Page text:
They say some customers who resorted to baby wipes and “personal hygiene” wipes appear to have stuck with them long after toilet paper returned to store shelves. Another theory: People who wouldn’t take wipes to the office are using more while working from home.
More disinfectant wipes also are getting improperly flushed, utilities say, as people sanitize counters and doorknobs. Paper masks and latex gloves tossed into toilets and washed into storm drains also are jamming sewer equipment and littering rivers.
At WSSC Water, which serves 1.8 million residents in the Maryland suburbs, workers at its largest wastewater pumping station removed about 700 tons of wipes last year — a 100-ton jump over 2019.
“It started last March and really hasn’t eased up since,” said WSSC Water spokeswoman Lyn Riggins.
Utilities say the wipes twist into ropy wads, either in a home’s sewer pipe or miles down the line. They then congeal with grease and other cooking fats improperly sent down drains to form sometimes massive “fatbergs” that block pumps and pipes, sending sewage backing up into basements and overflowing into streams. On Wednesday, WSSC Water said 10,200 gallons of untreated sewage reached a creek in Silver Spring after an estimated 160 pounds of wipes plugged a pipe.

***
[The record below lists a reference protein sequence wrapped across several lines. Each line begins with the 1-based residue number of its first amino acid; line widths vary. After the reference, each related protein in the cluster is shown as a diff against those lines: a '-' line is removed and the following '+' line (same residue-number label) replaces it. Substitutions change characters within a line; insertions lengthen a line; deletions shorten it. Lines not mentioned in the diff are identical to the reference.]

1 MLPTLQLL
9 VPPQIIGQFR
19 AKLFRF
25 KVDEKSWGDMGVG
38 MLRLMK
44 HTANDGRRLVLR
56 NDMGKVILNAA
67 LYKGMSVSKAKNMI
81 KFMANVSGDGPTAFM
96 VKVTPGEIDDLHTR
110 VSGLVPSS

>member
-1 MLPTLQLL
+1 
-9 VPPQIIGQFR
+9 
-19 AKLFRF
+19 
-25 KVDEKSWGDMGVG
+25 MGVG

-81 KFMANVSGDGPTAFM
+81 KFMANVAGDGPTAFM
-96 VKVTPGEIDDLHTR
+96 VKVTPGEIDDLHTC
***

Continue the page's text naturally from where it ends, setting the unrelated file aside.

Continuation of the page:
You’ve seen the gross sewer-blocking fatberg pics? Here’s how government, industry and shoppers can all help stop wet wipes clogging our drains and oceans.
Fatbergs – those revolting sewer mountains made of wet wipes, grease and other gunk – have been cropping up all over the place in the past year or so, from London and Cardiff to Staffordshire and Devon.